Douro- Day 6 on Viking Helgrim


The air was brutally hot yesterday when we left the Helgrim, left the Douro River, left Portugal, and slipped into Spain.

In the course of a two-hour bus ride, we changed landscapes, changed customs, changed cuisines and changed languages. Example: For the ritual “Good morning,” we reversed the Portuguese emphasis on the first syllable “(O. .. la) to the Spanish emphasis on the last syllable of the same word, as in “o.. . .LA.”

Hello Salamanca! Spain’s oldest college town (Salamanca University opened its doors in 1134), was founded before the rise of the Roman Empire. It’s a beautifully preserved town, every building of which is roughly the same delicate sandstone color, legally decreed by the city government. It is such an exquisitely protected Middle Age town that in 1988 UNESCO named it a World Heritage Site.

photo from Julie HatfieldWe started our Salamanca tour at the gigantic food market, a kaleidoscopic display of colorful foodstuffs of all kinds — fresh fruit, fish brought from the sea that morning, multiple types of chorizo sausage, and the rare, pricey saffron spice. We enjoyed a tasting of typical tapas — small dishes of the sausages, cheeses, bread and wine, together with enormous sweet cherries. The Spanish love their ham, and we learned some particulars about it: ham, a staple here, comes from both pink pigs and black pigs, but the black pig, which dines exclusively on acorns, is especially adored — and especially expensive. One of these ham shanks can cost (get ready for this) as much as $1500! Cortadors (specialists in carving this precious meat) often ask up to $5000 for their services at weddings.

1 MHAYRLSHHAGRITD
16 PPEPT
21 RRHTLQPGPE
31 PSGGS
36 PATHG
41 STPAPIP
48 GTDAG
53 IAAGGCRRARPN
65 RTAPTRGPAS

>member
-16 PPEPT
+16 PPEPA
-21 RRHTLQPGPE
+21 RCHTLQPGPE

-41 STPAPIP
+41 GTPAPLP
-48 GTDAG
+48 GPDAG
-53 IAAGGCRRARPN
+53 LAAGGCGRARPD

After the tapas-tasting, our group fanned out to visit sites of our choosing: the two historic cathedrals, one of which, the “New Cathedral,” is a Gothic-Baroque masterpiece built from 1513 through 1733. After the stone carvings near the doorway of this cathedral were destroyed by an earthquake, artists re-created the façade and included, among other surprising details, a depiction of an astronaut, honoring the 1968 moon landing (!). The “Old Cathedral” is a Romanesque-Gothic beauty and just as impressive.

image from Julie HatfieldOur favorite stop was the spectacular Museum of Art Nouveau and Art Deco, which was once the small palace of a Salamanca merchant who loved Art Nouveau. It is filled with some of the most beautiful and well-known art pieces of the period between 1890 and the late 1930’s, including furniture, paintings, decorative fans, jewelry, statuary, French dolls, and the most important representative of Art Deco glass, Lalique. The dragonfly glass lamp by Emile Galle and the Lalique “Radha” by Paul Phillippe are some of the reasons this museum is considered the best in Europe. The bisque-headed dolls from France, the German dolls that morphed into beloved Kewpie dolls, and the collection of felt and suede toys (think teddy bear inventor Margarete Steiff), also add to the museum’s prestige.

The temperature in Salamanca yesterday reached almost 100 degrees, and we heard that this mimicked the temperatures back home in our American summer heat wave. While we felt sorry for our friends and family at home, we stripped down to what was still decent, and traipsed slowly through this medieval cultural center on the shady sides of its streets, dipping in and out of the cathedrals that – thanks to their thick stone walls — always manage to keep their cool.

Story courtesy of Julie Hatfield. Photos courtesy of Timothy Leland. 

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